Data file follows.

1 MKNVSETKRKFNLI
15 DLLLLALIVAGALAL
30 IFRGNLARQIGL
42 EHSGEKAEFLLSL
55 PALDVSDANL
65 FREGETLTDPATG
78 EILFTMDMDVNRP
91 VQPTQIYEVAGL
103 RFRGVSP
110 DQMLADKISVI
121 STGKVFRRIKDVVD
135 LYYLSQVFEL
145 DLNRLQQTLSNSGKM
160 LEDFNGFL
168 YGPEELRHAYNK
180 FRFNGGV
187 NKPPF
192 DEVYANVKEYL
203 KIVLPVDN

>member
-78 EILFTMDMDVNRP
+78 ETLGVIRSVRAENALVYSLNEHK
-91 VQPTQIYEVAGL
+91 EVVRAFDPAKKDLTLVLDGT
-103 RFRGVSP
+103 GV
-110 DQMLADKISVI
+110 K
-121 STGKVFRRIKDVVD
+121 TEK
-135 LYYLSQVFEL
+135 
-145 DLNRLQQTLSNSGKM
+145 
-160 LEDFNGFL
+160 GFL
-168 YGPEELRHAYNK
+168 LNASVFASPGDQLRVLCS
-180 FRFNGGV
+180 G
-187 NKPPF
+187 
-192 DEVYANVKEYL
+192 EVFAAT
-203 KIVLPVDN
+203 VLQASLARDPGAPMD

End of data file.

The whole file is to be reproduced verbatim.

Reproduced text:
1 MKNVSETKRKFNLI
15 DLLLLALIVAGALAL
30 IFRGNLARQIGL
42 EHSGEKAEFLLSL
55 PALDVSDANL
65 FREGETLTDPATG
78 EILFTMDMDVNRP
91 VQPTQIYEVAGL
103 RFRGVSP
110 DQMLADKISVI
121 STGKVFRRIKDVVD
135 LYYLSQVFEL
145 DLNRLQQTLSNSGKM
160 LEDFNGFL
168 YGPEELRHAYNK
180 FRFNGGV
187 NKPPF
192 DEVYANVKEYL
203 KIVLPVDN

>member
-78 EILFTMDMDVNRP
+78 ETLGVIRSVRAENALVYSLNEHK
-91 VQPTQIYEVAGL
+91 EVVRAFDPAKKDLTLVLDGT
-103 RFRGVSP
+103 GV
-110 DQMLADKISVI
+110 K
-121 STGKVFRRIKDVVD
+121 TEK
-135 LYYLSQVFEL
+135 
-145 DLNRLQQTLSNSGKM
+145 
-160 LEDFNGFL
+160 GFL
-168 YGPEELRHAYNK
+168 LNASVFASPGDQLRVLCS
-180 FRFNGGV
+180 G
-187 NKPPF
+187 
-192 DEVYANVKEYL
+192 EVFAAT
-203 KIVLPVDN
+203 VLQASLARDPGAPMD